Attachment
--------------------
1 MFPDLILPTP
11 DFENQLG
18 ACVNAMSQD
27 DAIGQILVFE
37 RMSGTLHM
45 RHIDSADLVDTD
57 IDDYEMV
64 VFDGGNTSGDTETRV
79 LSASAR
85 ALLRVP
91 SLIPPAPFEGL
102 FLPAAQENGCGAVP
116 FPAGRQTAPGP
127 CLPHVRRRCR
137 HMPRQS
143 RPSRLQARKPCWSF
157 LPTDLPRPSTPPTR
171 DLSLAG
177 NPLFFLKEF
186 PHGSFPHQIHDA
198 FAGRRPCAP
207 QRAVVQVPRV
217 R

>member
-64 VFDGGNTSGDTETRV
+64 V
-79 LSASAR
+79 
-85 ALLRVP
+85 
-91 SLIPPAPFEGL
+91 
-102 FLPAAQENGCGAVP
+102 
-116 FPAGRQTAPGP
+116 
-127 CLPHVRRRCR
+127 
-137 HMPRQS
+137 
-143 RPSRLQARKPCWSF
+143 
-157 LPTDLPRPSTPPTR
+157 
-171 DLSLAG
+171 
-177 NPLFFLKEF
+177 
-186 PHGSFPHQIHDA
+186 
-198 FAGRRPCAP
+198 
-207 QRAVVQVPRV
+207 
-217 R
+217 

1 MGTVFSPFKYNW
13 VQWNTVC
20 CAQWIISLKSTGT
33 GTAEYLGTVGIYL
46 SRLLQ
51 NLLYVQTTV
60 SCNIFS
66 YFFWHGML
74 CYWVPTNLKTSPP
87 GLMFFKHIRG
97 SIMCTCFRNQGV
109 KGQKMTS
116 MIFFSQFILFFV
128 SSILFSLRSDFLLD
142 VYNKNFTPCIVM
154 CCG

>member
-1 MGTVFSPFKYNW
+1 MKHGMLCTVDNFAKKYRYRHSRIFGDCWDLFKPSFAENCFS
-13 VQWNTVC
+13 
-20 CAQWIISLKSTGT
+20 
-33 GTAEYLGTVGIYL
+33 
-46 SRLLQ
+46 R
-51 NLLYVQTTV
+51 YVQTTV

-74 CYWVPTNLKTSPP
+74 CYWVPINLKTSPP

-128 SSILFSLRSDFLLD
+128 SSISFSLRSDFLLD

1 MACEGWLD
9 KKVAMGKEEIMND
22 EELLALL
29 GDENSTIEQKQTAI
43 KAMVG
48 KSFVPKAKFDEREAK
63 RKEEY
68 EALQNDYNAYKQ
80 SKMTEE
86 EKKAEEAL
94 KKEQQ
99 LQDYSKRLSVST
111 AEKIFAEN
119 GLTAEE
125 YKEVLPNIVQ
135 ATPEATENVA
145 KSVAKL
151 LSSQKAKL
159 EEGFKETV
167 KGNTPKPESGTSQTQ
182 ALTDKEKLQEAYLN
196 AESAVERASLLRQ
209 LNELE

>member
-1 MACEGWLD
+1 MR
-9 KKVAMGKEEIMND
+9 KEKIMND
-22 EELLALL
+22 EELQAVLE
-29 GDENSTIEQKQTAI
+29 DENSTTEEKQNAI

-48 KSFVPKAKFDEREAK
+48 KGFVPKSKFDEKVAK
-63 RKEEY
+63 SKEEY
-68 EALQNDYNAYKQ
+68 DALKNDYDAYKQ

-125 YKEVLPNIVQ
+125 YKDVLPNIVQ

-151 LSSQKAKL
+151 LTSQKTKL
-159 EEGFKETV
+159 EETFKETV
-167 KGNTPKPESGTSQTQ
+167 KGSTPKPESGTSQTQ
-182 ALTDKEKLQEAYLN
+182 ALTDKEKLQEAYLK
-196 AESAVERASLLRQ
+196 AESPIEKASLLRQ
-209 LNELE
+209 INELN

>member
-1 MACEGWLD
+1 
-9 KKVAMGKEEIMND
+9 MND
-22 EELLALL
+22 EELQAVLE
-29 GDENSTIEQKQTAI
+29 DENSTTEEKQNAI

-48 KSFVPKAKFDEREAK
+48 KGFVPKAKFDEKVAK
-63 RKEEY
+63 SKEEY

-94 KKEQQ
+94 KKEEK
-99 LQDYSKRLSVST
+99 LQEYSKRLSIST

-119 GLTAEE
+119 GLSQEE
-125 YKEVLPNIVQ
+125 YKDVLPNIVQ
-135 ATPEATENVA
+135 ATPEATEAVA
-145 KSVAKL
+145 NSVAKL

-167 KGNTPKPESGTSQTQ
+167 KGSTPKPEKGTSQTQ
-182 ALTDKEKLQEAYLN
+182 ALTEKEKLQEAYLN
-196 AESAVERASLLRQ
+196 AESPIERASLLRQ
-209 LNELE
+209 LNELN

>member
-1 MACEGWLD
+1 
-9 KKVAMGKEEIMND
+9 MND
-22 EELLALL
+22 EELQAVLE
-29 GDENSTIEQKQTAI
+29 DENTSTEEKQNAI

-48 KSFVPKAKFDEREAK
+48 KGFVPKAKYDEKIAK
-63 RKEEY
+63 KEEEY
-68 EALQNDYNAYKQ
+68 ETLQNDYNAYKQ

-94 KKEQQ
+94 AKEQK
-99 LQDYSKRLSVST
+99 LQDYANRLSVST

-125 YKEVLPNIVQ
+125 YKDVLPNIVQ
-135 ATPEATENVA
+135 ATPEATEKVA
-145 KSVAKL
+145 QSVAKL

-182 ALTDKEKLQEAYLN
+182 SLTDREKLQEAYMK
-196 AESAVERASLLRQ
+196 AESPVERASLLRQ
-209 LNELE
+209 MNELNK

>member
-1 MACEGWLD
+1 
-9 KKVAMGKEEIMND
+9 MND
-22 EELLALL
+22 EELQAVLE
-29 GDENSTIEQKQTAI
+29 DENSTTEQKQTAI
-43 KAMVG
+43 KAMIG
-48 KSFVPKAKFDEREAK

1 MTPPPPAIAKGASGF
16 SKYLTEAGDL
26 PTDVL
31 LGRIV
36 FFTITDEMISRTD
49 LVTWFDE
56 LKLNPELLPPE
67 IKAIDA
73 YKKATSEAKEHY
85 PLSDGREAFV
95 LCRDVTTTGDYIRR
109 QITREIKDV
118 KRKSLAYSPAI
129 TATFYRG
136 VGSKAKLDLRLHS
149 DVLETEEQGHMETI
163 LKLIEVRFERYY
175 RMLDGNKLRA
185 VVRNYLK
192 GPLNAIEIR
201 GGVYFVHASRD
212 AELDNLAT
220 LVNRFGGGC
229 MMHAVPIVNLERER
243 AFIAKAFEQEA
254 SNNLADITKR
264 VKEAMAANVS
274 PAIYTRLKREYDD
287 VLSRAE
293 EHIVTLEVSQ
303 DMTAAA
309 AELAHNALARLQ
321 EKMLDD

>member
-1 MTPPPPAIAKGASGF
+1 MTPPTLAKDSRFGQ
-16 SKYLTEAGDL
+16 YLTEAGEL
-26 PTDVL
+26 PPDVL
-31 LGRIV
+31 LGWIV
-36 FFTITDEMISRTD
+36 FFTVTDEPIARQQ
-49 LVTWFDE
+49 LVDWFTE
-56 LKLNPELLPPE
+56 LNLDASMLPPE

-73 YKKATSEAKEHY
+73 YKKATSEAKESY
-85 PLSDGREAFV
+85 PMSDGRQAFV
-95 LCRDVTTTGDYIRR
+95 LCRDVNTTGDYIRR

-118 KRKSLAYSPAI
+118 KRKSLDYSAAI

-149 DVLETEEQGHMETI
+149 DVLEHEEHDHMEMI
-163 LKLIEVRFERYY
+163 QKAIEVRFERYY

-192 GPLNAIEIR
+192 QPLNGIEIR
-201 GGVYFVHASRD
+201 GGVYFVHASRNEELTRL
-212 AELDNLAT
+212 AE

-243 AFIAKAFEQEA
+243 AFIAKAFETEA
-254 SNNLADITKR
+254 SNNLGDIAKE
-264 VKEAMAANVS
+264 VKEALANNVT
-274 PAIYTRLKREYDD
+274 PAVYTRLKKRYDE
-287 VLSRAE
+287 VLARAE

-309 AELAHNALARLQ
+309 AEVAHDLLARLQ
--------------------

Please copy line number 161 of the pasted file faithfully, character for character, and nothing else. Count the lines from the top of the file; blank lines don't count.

-125 YKEVLPNIVQ